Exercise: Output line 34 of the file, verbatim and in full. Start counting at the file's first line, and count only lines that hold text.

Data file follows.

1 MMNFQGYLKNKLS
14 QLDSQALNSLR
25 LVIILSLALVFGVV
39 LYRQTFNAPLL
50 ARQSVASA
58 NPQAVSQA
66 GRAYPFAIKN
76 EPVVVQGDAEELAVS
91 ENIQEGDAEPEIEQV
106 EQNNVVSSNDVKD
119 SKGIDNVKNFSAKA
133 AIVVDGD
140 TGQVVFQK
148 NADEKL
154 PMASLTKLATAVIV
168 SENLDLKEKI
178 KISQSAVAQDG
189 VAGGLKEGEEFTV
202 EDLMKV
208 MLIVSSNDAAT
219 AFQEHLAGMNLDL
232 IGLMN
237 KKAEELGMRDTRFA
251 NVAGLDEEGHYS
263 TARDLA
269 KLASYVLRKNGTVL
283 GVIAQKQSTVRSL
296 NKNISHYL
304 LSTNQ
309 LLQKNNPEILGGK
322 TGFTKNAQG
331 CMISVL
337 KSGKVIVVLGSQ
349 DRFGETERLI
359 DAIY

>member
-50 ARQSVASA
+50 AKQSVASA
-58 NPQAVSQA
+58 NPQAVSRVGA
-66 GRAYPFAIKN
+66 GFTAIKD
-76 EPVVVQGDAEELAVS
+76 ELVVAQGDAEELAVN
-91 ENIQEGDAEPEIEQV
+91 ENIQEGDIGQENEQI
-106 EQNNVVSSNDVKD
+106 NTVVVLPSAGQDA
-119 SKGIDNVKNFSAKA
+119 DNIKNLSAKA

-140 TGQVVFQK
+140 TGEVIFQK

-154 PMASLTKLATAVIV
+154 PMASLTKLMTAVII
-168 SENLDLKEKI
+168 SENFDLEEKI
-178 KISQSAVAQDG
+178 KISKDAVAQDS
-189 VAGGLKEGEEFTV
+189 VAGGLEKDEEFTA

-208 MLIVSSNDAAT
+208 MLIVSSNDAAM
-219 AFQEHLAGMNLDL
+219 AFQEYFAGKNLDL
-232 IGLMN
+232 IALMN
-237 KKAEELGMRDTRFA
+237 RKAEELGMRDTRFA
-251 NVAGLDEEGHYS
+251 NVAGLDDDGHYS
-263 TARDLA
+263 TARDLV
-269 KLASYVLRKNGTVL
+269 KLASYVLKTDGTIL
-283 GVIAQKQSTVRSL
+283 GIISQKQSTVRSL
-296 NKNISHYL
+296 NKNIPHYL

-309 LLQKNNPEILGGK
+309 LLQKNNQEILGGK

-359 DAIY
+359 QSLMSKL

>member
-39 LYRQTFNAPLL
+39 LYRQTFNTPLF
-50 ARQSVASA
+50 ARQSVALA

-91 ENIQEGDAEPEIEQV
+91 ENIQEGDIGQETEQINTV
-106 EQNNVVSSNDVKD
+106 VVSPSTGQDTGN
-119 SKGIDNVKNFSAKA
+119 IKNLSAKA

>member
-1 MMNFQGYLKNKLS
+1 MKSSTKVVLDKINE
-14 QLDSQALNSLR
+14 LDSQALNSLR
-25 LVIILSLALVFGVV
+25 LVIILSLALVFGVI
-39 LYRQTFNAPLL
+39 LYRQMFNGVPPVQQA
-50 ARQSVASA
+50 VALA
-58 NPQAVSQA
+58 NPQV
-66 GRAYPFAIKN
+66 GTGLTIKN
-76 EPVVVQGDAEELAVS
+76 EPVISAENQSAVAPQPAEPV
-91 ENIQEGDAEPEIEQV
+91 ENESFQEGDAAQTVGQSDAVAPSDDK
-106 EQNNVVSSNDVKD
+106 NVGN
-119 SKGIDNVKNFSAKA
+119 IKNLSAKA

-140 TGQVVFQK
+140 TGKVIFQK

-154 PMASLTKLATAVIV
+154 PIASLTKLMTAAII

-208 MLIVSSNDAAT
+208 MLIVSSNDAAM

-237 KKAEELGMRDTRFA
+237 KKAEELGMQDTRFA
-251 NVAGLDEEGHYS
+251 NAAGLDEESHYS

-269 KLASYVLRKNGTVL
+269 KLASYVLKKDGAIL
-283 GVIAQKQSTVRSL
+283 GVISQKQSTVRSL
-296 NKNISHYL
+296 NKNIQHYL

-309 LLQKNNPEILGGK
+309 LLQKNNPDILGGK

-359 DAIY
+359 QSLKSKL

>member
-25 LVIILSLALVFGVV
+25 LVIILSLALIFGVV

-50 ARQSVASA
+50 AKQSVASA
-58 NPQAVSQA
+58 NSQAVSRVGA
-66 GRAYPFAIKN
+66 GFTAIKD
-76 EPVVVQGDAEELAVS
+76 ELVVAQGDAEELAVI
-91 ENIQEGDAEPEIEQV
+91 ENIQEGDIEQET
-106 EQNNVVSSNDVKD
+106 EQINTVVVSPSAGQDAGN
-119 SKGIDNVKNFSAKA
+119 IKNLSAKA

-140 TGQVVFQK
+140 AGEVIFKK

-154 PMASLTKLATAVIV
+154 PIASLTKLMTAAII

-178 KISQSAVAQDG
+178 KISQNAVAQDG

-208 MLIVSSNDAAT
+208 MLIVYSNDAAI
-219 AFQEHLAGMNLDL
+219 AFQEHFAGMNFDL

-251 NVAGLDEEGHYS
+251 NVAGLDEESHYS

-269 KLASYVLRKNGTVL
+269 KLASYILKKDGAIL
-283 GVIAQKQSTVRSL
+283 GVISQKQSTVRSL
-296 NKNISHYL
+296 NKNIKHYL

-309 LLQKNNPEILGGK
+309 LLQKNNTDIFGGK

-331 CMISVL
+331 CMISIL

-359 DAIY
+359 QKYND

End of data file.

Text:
349 DRFGETERLI